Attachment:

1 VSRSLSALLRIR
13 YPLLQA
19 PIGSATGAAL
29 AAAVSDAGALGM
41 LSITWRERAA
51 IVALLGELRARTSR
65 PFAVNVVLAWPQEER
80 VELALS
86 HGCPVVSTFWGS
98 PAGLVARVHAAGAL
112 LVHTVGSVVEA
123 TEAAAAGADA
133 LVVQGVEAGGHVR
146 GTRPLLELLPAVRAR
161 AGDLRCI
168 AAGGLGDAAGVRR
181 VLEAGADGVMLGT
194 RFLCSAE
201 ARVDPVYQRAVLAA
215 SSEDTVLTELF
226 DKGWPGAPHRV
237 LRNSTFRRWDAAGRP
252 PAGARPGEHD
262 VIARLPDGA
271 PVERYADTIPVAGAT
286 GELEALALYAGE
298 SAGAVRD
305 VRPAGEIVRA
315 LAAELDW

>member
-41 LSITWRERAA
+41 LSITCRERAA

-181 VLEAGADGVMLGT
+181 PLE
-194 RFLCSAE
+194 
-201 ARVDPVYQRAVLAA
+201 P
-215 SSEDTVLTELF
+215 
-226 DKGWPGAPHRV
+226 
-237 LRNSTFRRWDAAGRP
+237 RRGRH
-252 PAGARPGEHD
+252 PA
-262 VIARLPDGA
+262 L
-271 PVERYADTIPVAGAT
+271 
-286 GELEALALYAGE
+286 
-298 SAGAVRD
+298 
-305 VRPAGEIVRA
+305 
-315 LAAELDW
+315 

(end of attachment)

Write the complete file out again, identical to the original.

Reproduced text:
1 VSRSLSALLRIR
13 YPLLQA
19 PIGSATGAAL
29 AAAVSDAGALGM
41 LSITWRERAA
51 IVALLGELRARTSR
65 PFAVNVVLAWPQEER
80 VELALS
86 HGCPVVSTFWGS
98 PAGLVARVHAAGAL
112 LVHTVGSVVEA
123 TEAAAAGADA
133 LVVQGVEAGGHVR
146 GTRPLLELLPAVRAR
161 AGDLRCI
168 AAGGLGDAAGVRR
181 VLEAGADGVMLGT
194 RFLCSAE
201 ARVDPVYQRAVLAA
215 SSEDTVLTELF
226 DKGWPGAPHRV
237 LRNSTFRRWDAAGRP
252 PAGARPGEHD
262 VIARLPDGA
271 PVERYADTIPVAGAT
286 GELEALALYAGE
298 SAGAVRD
305 VRPAGEIVRA
315 LAAELDW

>member
-41 LSITWRERAA
+41 LSITCRERAA

-181 VLEAGADGVMLGT
+181 PLE
-194 RFLCSAE
+194 
-201 ARVDPVYQRAVLAA
+201 P
-215 SSEDTVLTELF
+215 
-226 DKGWPGAPHRV
+226 
-237 LRNSTFRRWDAAGRP
+237 RRGRH
-252 PAGARPGEHD
+252 PA
-262 VIARLPDGA
+262 L
-271 PVERYADTIPVAGAT
+271 
-286 GELEALALYAGE
+286 
-298 SAGAVRD
+298 
-305 VRPAGEIVRA
+305 
-315 LAAELDW
+315 